Patent application title: CLOSTRIDIUM GENE
Brendan Wren (London, GB)
Lisa Dawson (London, GB)
IPC8 Class: AA61K3908FI
Class name: Drug, bio-affecting and body treating compositions lymphokine interleukin
Publication date: 2012-11-29
Patent application number: 20120301428
The disclosure relates to the identification of an essential Clostridium
difficile gene that encodes a polypeptide with protease activity and its
use in the identification of anti-microbial agents and as antigen in
2. A screening method for the identification of an agent that has protease inhibitory activity comprising the steps of: i) providing a polypeptide encoded by a nucleic acid molecule selected from the group consisting of: a) a nucleic acid molecule comprising the nucleotide sequence of SEQ ID NO: 1; and b) a nucleic acid molecule comprising a nucleotide sequence that hybridizes to the sequence identified in (a) under stringent hybridization conditions and which encodes a polypeptide that has protease activity; ii) providing at least one candidate agent to be tested; iii) forming a preparation that is a combination of (i) and (ii) above; and iv) testing the effect of said agent on the activity of said polypeptide.
3. The screening method according to claim 2 wherein said polypeptide comprises or consists of the amino acid sequence of SEQ ID NO: 2, or an active part thereof.
5. A polypeptide selected from the group consisting of: i) a polypeptide encoded by the nucleotide sequence of SEQ ID NO: 1, or an antigenic fragment thereof; ii) a polypeptide encoded by a nucleotide sequence wherein said sequence is degenerate as a result of the genetic code to the nucleotide sequence defined in (i) and which has protease activity; iii) a polypeptide comprising an amino acid sequence wherein said sequence is modified by addition deletion or substitution of at least one amino acid residue of SEQ ID NO: 2.
6. The polypeptide according to claim 5 wherein said polypeptide is encoded by the nucleotide sequence of SEQ ID NO: 1.
7. The polypeptide according to claim 5 wherein said polypeptide comprises or consists of the amino acid sequence of SEQ ID NO: 2, or an antigenic part thereof.
8. A nucleic acid molecule that encodes a polypeptide comprising or consisting of the amino acid sequence of SEQ ID NO: 2.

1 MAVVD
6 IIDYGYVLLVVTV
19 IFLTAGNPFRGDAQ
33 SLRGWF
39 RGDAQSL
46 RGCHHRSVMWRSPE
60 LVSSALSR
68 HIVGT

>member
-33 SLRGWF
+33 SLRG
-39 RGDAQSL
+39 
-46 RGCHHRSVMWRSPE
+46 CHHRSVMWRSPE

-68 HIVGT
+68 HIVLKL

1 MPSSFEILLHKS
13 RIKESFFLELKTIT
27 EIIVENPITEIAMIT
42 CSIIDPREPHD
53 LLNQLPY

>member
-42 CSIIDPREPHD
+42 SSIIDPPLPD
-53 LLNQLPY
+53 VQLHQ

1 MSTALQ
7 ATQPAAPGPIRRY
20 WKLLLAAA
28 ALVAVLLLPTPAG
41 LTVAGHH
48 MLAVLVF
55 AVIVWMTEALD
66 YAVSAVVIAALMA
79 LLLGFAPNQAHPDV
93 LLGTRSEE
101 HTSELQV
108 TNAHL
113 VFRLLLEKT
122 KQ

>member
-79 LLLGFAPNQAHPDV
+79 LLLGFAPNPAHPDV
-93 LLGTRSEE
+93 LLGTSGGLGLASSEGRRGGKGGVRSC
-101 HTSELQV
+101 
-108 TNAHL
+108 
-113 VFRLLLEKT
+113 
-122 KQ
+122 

9. A vaccine composition comprising the polypeptide of claim 5 and an adjuvant or carrier.
10. The vaccine composition according to claim 9 wherein said composition includes an adjuvant and a carrier.
11. The vaccine composition according to claim 10 wherein said adjuvant is a cytokine selected from the group consisting of GMCSF, interferon gamma, interferon alpha, interferon beta, interleukin 12, interleukin 23, interleukin 17, interleukin 2, interleukin 1, TGF, TNFα, and TNFβ.
12. The vaccine composition according to claim 10 wherein said adjuvant is a TLR agonist or a bacterial cell wall derivative.
13. The vaccine composition according to claim 12 wherein said bacterial cell wall derivative comprises muramyl dipeptide (MDP) or trehalose dicorynomycolate (TDM).
14. The vaccine composition according to claim 9 further comprising at least one additional anti-bacterial agent.
15. The vaccine composition according to claim 14 wherein said at least one additional anti-bacterial agent is a second different vaccine or immunogenic agent.
16. A method for treating a microbial infection or condition in a subject, comprising administering to the subject an effective amount of the vaccine composition of claim 9.
17. The method according to claim 16 wherein the microbial infection is caused by a bacterial species of the genus Clostridium spp.
18. The method according to claim 17 wherein said bacterial species is selected from the group consisting of: C. difficile, C. botulinum, C. perfringens and C. tetani.
19. The method according to claim 18 wherein said Clostridium species is C. difficile.
20. The method according to claim 16 wherein said condition is selected from the group consisting of: colitis, pseudomembranous colitis, diarrhea, gangrene, botulism and tetanus.
21. The vaccine composition according to claim 12 wherein the TLR agonist comprises CpG oligonucleotides, flagellin, monophosphoryl lipid A, poly I:C or derivatives thereof.
 The invention relates to the identification of an essential
Clostridium difficile gene that encodes a polypeptide with protease
activity and its use in the identification of anti-microbial agents and
as antigen in subunit vaccines.